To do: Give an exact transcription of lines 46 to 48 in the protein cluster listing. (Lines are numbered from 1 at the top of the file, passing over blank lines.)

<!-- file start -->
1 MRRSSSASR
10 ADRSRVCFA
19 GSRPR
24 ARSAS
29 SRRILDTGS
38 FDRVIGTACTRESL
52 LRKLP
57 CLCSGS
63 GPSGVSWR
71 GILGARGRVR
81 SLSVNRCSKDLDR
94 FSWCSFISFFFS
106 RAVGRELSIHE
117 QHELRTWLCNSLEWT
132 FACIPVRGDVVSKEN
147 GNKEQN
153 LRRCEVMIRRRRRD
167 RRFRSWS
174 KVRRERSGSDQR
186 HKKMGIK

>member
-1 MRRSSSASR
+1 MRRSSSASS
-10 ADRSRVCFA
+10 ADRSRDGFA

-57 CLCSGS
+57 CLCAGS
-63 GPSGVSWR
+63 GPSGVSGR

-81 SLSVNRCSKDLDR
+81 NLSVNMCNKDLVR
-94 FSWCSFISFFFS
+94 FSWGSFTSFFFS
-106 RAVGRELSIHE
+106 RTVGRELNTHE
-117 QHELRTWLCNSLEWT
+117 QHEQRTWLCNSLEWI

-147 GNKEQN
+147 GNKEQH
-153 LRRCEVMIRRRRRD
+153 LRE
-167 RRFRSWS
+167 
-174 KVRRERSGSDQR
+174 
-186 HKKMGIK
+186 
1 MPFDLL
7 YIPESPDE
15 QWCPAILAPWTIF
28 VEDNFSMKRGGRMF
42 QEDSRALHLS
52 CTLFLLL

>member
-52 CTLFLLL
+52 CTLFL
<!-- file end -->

-186 HKKMGIK
+186 
1 MPFDLL